The closing gala dinner never fails to move me. I’ll be smiling away as I eat my food,¬†thinking to myself how glad I am that everyone survived, that I didn’t have to call any parents¬†with the news¬†their child had been arrested, that no one got run over for failing to “Look Left” when they should have looked right … and then I’ll look down the long wooden table at their happy faces, eyes sparkling in the candlelight, everyone alive with conversation, and it always brings tears to my eyes.

No matter how you slice it, Oxford is a life-altering experience. Each year that I come, I am changed. At the very minimum, it serves as a type of “reset” button in my life that reminds me that the way I look at the world 11 months out of the year is not necessarily the “right” way of viewing it or the only way of viewing it.

When I first arrive in England, I’m always astonished at the cultural diversity. It’s a bit intimidating initially, perhaps¬†because¬†of fear of the unknown, fear of causing offense to people with¬†whose culture I¬†may be unfamiliar. But walking down Cornmarket Street yesterday, weaving through a dense¬†crowd¬†of people from “every¬†tongue, tribe and nation” it¬†felt simply astonishing¬†to be a part of this amazing and¬†diverse tapestry — a little white Frenglish-speaking dot in a sea of colorful people.¬†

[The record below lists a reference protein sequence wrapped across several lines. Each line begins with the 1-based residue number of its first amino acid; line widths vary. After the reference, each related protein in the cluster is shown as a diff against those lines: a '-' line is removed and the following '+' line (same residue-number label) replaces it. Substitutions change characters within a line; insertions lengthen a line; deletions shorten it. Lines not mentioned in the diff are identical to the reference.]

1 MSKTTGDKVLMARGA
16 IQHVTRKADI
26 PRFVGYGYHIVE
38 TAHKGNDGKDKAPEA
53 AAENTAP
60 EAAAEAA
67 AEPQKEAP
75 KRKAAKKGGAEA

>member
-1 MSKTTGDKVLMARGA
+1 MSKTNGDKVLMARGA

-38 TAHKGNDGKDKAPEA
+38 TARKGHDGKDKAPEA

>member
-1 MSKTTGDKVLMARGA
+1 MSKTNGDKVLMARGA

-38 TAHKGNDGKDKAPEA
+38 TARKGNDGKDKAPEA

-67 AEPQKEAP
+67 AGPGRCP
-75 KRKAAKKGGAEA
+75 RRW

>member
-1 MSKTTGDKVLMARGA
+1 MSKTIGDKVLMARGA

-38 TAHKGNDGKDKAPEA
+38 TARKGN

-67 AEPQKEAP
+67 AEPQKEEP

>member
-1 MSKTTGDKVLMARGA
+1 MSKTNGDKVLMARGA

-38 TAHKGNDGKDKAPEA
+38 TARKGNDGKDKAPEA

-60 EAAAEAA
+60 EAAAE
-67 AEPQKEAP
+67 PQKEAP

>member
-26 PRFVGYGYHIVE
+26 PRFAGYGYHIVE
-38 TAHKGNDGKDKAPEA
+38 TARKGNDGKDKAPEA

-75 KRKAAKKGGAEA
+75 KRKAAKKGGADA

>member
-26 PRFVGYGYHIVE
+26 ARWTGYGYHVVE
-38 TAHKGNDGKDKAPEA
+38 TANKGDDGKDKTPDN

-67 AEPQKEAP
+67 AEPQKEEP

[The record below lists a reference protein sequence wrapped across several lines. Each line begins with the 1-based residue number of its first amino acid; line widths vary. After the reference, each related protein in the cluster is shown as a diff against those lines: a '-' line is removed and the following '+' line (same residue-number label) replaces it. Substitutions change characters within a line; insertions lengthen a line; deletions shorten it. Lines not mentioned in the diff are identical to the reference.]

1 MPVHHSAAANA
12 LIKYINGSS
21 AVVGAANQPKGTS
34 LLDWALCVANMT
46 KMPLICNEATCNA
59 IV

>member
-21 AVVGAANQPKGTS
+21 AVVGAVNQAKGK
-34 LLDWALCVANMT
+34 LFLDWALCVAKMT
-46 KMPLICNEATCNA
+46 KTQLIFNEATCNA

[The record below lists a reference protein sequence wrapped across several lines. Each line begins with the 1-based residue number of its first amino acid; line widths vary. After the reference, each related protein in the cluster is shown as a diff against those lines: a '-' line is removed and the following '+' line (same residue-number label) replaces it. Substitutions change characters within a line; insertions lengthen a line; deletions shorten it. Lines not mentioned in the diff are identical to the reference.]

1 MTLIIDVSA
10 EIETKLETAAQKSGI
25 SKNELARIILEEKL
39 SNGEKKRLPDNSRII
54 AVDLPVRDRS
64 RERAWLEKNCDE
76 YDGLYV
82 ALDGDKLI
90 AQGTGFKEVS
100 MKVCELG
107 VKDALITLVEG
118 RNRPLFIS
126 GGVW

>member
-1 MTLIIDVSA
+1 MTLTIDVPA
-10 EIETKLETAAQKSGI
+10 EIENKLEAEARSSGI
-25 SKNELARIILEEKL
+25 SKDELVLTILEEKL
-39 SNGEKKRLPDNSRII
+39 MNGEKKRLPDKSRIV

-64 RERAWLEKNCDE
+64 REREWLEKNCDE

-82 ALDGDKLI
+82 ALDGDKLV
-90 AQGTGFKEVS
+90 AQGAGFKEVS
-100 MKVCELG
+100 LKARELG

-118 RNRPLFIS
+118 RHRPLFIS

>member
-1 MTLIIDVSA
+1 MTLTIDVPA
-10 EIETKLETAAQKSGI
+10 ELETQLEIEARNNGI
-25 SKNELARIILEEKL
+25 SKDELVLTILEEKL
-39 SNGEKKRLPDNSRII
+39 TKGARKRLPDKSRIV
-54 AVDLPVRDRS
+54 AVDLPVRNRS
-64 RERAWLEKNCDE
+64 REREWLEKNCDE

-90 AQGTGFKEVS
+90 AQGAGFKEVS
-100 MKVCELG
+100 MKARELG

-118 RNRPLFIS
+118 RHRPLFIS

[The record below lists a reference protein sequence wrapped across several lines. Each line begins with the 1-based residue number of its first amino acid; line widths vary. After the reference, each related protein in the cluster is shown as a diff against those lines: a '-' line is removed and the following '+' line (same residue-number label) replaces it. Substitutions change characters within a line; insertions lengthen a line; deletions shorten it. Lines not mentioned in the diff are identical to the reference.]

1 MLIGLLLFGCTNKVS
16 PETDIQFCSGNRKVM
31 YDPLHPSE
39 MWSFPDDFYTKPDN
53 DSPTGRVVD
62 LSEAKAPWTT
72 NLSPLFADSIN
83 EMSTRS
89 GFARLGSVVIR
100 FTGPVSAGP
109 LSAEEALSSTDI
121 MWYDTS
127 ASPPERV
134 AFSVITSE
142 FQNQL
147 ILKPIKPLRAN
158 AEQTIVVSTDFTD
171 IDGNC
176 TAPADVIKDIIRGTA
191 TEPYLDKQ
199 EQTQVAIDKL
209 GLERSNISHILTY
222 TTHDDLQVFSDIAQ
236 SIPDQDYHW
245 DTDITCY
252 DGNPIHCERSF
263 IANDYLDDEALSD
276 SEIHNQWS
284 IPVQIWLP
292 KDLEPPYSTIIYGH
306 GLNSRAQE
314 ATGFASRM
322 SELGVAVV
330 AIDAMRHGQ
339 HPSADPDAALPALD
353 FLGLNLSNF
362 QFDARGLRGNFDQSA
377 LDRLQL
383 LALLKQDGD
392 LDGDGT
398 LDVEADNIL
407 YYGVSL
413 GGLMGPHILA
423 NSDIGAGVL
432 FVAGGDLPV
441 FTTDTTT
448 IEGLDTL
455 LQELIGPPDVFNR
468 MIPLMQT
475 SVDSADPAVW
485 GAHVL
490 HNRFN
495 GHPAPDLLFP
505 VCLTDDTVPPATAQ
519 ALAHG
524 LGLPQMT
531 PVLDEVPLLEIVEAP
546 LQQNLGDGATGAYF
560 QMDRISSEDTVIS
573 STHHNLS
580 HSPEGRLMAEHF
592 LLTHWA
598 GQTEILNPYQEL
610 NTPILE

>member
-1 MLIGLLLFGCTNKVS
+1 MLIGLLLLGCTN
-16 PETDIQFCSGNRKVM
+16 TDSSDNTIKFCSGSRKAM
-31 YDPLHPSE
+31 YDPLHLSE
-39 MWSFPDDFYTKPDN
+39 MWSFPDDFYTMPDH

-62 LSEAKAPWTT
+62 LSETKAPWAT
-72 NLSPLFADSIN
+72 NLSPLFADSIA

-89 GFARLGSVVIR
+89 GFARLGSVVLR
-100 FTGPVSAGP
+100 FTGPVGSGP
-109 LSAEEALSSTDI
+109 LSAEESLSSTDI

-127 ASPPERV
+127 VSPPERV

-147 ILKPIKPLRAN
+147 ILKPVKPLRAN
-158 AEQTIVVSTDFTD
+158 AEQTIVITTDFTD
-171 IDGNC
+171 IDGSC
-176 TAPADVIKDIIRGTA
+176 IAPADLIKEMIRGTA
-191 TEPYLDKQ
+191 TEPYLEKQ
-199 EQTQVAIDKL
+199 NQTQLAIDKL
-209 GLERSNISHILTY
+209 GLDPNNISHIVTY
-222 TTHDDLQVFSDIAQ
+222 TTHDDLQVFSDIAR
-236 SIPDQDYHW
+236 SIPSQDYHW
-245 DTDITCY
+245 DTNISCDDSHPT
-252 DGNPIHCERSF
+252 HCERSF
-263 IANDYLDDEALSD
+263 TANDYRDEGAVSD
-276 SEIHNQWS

So why should I be surprised that such a life-altering experience brings out the best and sometimes the worst in each of us? It’s difficult to be faced with experiences that challenge us to the core of our being, to have a mirror raised in front of our faces and to see ourselves as others see us, to see our blemishes as well as our “beauty marks.” Even things like the fact that the hot and cold water come out of two separate faucets can be a seemingly insurmountable challenge to someone in the habit of having only one. But that’s when creativity can kick in! That’s when you realize that just because you’ve been doing something one way all your life doesn’t mean it’s the only way to do it.

I feel extremely blessed to be here and I’m so thankful to everyone who made this trip possible (now I feel like I’m giving an acceptance speech!). I’m thankful for each one of the students who decided that this was the year they were going to Oxford, and I’m thankful for each of their individual personalities that helped make the group dynamic and interesting. Thankful, too, to the RAs — Dan and Gabi — who worked so hard and so diligently to make sure that everything went smoothly and that there was no shortage of fun or educational activities for our spare time.

And now the time has come to say goodbye to Regent in Oxford. We woke up to a cold, steady rain this morning and the mood was rather gloomy as we said goodbye, put people in taxis, then Gabi, Dan and I went around to each room picking up ethernet cords, keys, and taking down name tags from the doors. I went back to my room, feeling rather melancholy, and took a 2-hour nap (none of us have been getting much sleep!). When I woke up, the rain had passed and the sun was shining brightly again. Though it’s sad to have to say goodbye, we all have lives “back home” to lead. But now we have these rich memories to go back to in our day-dreams.